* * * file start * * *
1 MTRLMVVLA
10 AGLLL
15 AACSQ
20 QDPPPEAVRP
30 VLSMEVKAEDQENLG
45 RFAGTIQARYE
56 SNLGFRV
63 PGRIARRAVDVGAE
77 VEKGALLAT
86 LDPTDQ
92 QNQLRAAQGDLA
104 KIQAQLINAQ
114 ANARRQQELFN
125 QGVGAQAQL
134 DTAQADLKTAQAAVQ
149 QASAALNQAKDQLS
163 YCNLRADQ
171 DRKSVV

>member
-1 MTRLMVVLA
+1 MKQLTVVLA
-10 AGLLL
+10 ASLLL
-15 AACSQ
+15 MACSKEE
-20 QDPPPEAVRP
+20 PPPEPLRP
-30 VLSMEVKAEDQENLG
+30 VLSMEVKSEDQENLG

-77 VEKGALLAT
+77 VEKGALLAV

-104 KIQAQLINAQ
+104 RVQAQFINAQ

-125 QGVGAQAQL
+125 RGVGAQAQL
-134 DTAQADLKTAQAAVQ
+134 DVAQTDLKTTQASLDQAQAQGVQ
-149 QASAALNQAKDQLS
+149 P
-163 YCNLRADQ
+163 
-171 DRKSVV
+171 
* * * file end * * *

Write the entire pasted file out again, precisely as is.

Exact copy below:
1 MTRLMVVLA
10 AGLLL
15 AACSQ
20 QDPPPEAVRP
30 VLSMEVKAEDQENLG
45 RFAGTIQARYE
56 SNLGFRV
63 PGRIARRAVDVGAE
77 VEKGALLAT
86 LDPTDQ
92 QNQLRAAQGDLA
104 KIQAQLINAQ
114 ANARRQQELFN
125 QGVGAQAQL
134 DTAQADLKTAQAAVQ
149 QASAALNQAKDQLS
163 YCNLRADQ
171 DRKSVV

>member
-1 MTRLMVVLA
+1 MKQLTVVLA
-10 AGLLL
+10 ASLLL
-15 AACSQ
+15 MACSKEE
-20 QDPPPEAVRP
+20 PPPEPLRP
-30 VLSMEVKAEDQENLG
+30 VLSMEVKSEDQENLG

-77 VEKGALLAT
+77 VEKGALLAV

-104 KIQAQLINAQ
+104 RVQAQFINAQ

-125 QGVGAQAQL
+125 RGVGAQAQL
-134 DTAQADLKTAQAAVQ
+134 DVAQTDLKTTQASLDQAQAQGVQ
-149 QASAALNQAKDQLS
+149 P
-163 YCNLRADQ
+163 
-171 DRKSVV
+171 